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27 April 2020
Innovative alternatives to fund Nature-based Solutions in your city
27 April 2020
Who is willing to pay for Nature-based Solutions (NBS) in cities? And how to fund NBS projects that lack a clear financial return-on-investment? National and local governments are the most common funding source for urban greening projects at the municipal level, but they are not the only alternative. A diverse and growing range of underutilized solutions are proving increasingly useful to reduce cities’ reliance on public funding, especially in times of dwindling public budgets.
Here are some tips of what your city can do to attract alternative sources of investment with relatively little effort, including examples tested by CLEVER Cities London and Milan:
1. Making innovative use of public budgets: Rather than counting solely on traditional public grants or charitable donations, cities can pool resources from different government departments and access previously untapped sources, such as public health or education budgets, to achieve joint goals within the municipal administration.
Poznán, in Poland, for instance, has used education funding to establish a series of social gardens in underused spaces such as kindergarten grounds, where ecological learning is promoted.
Another option, put into practice by Milan, is to use a blend of public and private funding. The Italian city launched a public bid to co-finance EUR 1.1 million by mixing EU grants and private resources. In this new scheme, the municipality of Milan will subsidize public and private building owners at 25-35% to build green roofs and walls, including green features and areas to be built within the CLEVER Cities project.
2. Engaging with social investors and the private sector: With investment strategies that consider not only financial aspects but also social benefits, social investors can be good funding partners of NBS projects with financial returns below standard commercial yields.
In London, most of the CLEVER Cities budget is to be met by housing association Peabody, who is investing in green infrastructure projects that increase the quality of life, well-being, health and community cohesion in the Thamesmead neighbourhood.
Similarly, public-private partnerships have been used for a range of infrastructure services and can be developed for the delivery and/or maintenance of green infrastructure. In general, PPPs can take various forms, including operation and maintenance contracts, leases and concessions. The model is being successfully applied by Bilbao, in the Basque Country, to protect the city’s flood-prone district of Zorrotzaurre from rainfall events. A partnership between the Regional Basque Government, public companies and landowners committed to the city’s development plan is ensuring that a range of climate adaptation measures can take place in Zorrotzaurre, such as the inauguration of new green spaces, the provision of new stormwater tanks, opening up the Deusto canal for it to hold more water, among others.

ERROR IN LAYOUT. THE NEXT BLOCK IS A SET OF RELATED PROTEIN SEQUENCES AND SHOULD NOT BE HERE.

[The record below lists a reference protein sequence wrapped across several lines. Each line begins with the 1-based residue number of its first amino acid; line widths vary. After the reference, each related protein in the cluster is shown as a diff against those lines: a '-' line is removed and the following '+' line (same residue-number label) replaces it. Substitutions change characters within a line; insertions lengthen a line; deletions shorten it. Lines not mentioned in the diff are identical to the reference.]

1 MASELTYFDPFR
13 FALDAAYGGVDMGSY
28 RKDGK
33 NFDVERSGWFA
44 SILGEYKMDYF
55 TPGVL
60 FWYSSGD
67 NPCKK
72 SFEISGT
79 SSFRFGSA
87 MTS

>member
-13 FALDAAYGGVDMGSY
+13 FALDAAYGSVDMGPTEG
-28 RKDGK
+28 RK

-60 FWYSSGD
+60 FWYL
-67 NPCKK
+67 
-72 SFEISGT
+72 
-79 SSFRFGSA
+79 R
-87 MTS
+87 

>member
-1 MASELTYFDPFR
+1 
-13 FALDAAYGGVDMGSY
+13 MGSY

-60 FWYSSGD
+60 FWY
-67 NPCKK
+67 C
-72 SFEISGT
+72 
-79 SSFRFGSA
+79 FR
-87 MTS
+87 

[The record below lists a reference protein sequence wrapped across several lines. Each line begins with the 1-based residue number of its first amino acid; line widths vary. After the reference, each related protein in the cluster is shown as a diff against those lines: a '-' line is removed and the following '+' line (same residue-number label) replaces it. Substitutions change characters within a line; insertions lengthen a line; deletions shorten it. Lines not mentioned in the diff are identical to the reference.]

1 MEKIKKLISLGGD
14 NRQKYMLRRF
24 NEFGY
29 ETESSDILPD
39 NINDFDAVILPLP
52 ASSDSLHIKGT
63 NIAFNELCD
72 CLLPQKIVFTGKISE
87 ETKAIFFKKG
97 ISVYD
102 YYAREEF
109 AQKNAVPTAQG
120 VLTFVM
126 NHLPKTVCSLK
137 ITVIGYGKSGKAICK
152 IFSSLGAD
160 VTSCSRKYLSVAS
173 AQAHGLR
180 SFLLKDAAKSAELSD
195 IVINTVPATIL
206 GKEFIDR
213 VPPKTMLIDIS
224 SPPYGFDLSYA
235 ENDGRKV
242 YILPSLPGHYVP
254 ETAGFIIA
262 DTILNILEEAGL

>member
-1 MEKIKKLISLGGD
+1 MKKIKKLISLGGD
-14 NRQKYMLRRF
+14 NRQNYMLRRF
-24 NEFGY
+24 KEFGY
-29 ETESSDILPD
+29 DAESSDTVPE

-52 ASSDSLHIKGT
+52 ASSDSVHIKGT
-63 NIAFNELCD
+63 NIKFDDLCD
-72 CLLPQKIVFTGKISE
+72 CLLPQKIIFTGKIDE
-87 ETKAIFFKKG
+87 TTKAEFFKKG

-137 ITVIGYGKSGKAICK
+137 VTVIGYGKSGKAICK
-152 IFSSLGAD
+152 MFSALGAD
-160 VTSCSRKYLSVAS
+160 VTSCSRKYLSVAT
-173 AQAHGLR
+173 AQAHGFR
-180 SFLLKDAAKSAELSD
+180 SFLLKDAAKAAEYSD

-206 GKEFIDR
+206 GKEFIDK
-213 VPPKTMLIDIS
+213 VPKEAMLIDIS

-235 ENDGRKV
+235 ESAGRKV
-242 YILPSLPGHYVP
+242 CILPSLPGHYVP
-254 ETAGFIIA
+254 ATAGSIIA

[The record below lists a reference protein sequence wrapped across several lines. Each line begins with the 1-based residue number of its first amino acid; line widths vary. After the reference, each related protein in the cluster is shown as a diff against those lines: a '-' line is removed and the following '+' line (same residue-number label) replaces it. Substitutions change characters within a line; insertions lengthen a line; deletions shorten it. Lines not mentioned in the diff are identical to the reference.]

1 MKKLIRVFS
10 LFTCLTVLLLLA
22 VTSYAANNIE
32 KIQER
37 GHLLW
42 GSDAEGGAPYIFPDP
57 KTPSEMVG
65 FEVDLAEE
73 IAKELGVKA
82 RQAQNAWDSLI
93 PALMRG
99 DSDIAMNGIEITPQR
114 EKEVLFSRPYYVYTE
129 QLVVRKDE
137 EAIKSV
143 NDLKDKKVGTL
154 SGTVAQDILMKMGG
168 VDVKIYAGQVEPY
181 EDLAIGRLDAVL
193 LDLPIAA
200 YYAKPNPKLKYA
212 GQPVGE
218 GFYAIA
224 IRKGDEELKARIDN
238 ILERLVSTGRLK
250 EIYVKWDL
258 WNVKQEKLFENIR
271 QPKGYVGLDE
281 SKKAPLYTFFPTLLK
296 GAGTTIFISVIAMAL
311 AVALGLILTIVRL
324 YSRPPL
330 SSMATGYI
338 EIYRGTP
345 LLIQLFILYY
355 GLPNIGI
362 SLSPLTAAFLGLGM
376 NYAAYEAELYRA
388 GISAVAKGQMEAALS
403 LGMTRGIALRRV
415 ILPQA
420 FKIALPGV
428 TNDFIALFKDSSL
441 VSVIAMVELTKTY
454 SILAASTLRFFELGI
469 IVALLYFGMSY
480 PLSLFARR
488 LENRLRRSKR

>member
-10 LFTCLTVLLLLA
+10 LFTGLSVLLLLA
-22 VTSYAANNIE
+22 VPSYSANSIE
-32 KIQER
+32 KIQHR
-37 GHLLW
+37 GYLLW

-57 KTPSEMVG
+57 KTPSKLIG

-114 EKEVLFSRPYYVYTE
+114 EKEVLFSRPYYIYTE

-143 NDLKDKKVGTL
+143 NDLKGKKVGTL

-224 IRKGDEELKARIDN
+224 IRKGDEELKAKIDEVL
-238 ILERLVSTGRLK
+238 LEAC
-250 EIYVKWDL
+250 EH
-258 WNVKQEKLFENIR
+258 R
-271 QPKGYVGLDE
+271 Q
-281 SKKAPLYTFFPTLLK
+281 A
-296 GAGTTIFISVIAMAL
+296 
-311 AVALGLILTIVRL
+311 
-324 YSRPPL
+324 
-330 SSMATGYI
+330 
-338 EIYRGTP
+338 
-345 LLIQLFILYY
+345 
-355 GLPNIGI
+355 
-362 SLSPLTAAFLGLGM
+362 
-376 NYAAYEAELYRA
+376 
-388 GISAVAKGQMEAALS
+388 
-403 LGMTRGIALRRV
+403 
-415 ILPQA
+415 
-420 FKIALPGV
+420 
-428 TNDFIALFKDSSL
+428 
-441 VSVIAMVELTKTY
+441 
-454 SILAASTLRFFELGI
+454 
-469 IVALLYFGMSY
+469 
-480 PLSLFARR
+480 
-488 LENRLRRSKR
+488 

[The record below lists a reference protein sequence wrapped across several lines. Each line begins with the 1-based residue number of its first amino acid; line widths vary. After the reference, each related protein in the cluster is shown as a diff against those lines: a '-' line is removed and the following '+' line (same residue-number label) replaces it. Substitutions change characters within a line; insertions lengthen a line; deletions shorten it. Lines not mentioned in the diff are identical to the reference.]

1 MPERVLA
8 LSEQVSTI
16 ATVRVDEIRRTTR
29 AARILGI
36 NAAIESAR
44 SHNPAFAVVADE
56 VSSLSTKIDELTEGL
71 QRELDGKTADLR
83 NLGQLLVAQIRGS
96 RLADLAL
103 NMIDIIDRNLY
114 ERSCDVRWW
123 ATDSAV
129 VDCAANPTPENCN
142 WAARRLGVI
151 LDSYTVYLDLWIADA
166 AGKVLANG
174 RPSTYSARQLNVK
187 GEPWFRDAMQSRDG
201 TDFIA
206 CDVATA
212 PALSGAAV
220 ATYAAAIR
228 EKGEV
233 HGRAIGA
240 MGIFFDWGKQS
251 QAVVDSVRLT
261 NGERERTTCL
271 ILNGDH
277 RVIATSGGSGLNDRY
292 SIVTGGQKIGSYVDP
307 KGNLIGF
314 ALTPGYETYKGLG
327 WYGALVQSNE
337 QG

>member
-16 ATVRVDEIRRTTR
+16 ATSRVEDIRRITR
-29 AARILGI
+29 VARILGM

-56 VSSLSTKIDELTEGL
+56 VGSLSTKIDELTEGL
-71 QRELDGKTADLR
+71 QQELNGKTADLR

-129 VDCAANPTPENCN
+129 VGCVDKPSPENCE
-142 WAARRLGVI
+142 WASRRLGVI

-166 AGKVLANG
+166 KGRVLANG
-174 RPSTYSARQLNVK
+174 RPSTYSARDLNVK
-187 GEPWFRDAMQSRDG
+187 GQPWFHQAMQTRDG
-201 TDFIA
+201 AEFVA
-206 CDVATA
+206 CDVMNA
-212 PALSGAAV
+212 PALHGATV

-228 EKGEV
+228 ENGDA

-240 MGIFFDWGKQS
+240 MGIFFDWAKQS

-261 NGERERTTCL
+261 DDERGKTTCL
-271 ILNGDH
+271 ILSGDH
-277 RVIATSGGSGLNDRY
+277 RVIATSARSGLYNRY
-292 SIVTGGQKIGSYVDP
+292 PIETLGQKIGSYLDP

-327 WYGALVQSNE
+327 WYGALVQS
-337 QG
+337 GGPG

3. Rallying citizen support through crowdfunding: Depending on the level of community engagement and citizen involvement in the NBS projects that are seeking funding, crowdfunding might be an alternative to consider.
A successful case is that of aquaponics company StadtFarm Crowdfunding in Berlin, whose speciality is developing systems to sustainably produce fish and vegetables in a closed water cycle. StadtFarm ran a crowdfunding campaign to raise 350,000 euros in order to build a second aquaponics system, giving as a return a 7% equity stake in the company to its contributors. Over 367 individuals invested on average EUR 1,000 each in the campaign to support the project and possibly generate profit on their investment.
4. Using green finance and debt instruments: Largely unexplored when it comes to nature-based solutions, the banking sector and insurance companies represent promising opportunities for engagement due to their exposure to climate risks - both in their investment portfolios and insurance businesses.
Financial institutions can offer loans and help public companies and utilities launch their own green bonds, as done by the British company Anglian Water, who became the first public utility to launch a green bond in 2017. The proceeds from the bond issuance will be used to refinance Anglian’s low-carbon sustainable water management project and finance climate adaptation initiatives to reduce flood risk.
Urban greening projects in Europe are also able to take loans and get technical support from the European Investment Bank by making use of the Natural Capital Finance Facility (NCFF), dedicated to supporting initiatives focusing on nature, biodiversity and ecosystem-based adaptation to climate change.
The funding solutions listed in this article and others were discussed in the workshop "Financing Greener Cities", organised by CLEVER Cities partner ICLEI Europe, by NATURVATION, and supported by the EKLIPSE Mechanism and the city of Athens, Greece, in October 2019. For more information on funding options and types of funders, check out the workshop report. The case studies and success stories mentioned in the article were compiled by CLEVER Cities partners Social Finance and Green4Cities and are part of the forthcoming project deliverable "Report on business, financing and governance models".
Image (Photo by Amadeusz Misiak on Unsplash) by "Amadeusz Misiak"